UT had it all the way

When Tennessee entered the fourth quarter trailing Vanderbilt 24-9 Saturday afternoon, most of the 105,077 people inside Neyland Stadium thought the Vols were finished.

Erik Ainge figured they were just getting started. Turns out he was right.

Thoroughly outplayed for three quarters, the Vols appeared ready to squander their SEC East lead and their berth in the SEC Championship Game. That thought was on a lot of minds, including Ainge's.

"Of course, it crosses your mind," he conceded. "But you don't think about it, saying, ‘Oh, if we lose, we've lost an opportunity.'"

Certainly, the odds were against the Vols overcoming a 15-point deficit in the final period. Tennessee had overcome a similar fourth-quarter deficit just once in school history, rallying from 17 down to nip LSU 30-27 in 2005. Ainge started that '05 game but watched from the bench as Rick Clausen engineered the comeback. This time Ainge did the honors himself.

"When the fourth quarter started and we were starting to play good, we KNEW we were going to win the football game," Ainge said. "We weren't saying, ‘I hope we can win.' I can speak for a lot of people: We genuinely KNEW we were going to win that football game."

Ainge did his part to spark a comeback. A seven-yard touchdown pass to Josh Briscoe narrowed the gap to 24-16 on the second play of the final period. A five-yard TD toss to Austin Rogers trimmed the deficit to 24-22 with 7:14 to play. Even when his two-point conversion pass to Quintin Hancock sailed high, Ainge never doubted that Tennessee would win.

Sure enough, a 45-yard punt return by Dennis Rogan and a 33-yard field goal by Daniel Lincoln gave Tennessee a 25-24 lead with 2:46 to go. The drama wasn't finished, however. Vandy's Bryan Hahnfeldt lined up a potential game-winning field goal with 37 seconds left. Vol fans held their breath. Not Ainge.

"If he had made field goal we had 35 seconds to go down and get in field-goal range," the senior quarterback said. "And we were ready. The offense was standing there ready to go back out."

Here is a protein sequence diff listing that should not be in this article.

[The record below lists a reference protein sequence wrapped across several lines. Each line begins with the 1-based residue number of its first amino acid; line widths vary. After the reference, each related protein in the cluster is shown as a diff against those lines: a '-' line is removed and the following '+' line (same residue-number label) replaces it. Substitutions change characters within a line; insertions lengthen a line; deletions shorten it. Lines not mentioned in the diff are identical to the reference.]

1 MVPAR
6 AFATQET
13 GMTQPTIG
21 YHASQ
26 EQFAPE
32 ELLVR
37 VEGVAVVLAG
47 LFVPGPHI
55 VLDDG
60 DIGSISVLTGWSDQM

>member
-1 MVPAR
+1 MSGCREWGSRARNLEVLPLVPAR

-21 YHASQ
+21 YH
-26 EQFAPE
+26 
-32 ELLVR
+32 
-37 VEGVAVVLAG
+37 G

Hahnfeldt's kick drifted wide left, preserving Tennessee's 25-24 victory. Had it split the uprights, however, Ainge is convinced the Vols still would've found a way to win.

"When we get in those situations we've been fortunate and we've gotten it done," he said. "We've won a lot more games like that than we've lost."

Had Tennessee lost, Ainge would've been a key contributor. He gave Vanderbilt three gift points with a poor play in the second quarter. With just 42 seconds left till intermission, he dropped back to pass. The only Vol in the open was tight end Chris Brown, who was clapping his hands and yelling for the ball in the left flat.

Ainge hurriedly fired the ball toward his tight end. The throw was a little too hard and a little behind Brown, bounding off his shoulder pads. Vanderbilt linebacker Patrick Benoist scooped up the loose ball – correctly ruled a lateral – and returned it 10 yards to the Vol 16-yard line. Three plays later Hahnfeldt booted a 33-yard field goal, bumping Vandy's halftime advantage to 17-9.

Ainge shouldered the blame for the mishap.

"That's just one of those things," he said. "I was about to throw the ball away, and Chris was wide open standing there. When you get out of the realm of what you practice and what you're supposed to do, that's when things like that happen. That's definitely on me. You've just got to do what you practice – throw it away, tuck it and run, do something like that."

Although he was upset by the costly lateral, Ainge insists he did not let his disappointment linger for long.

"I can bounce back. I wasn't worried," he said. "I think other people get more worried that I'm going to let that affect how I play later…. Thank God they only got three points out of it."

Tennessee's offense sputtered and wheezed for much of the afternoon, mustering just 9 points and 226 total yards through the first three quarters. Ainge was more annoyed than concerned by the offensive showing.

"It's not always great. It's not always perfect," he said. "I thought Vanderbilt did a good job on defense. We made enough plays to keep it close. Then when it matters – when it's close and it's on the line – we're going to get it done…. We know we can turn it on. It's just a matter of executing and being sharp mentally."

Even with a 15-point deficit to overcome entering the final quarter, Ainge was confident Tennessee would find a way – or make a way – to steal the game.

"We didn't have to do anything crazy," he said. "We just had to make the plays we're supposed to make."

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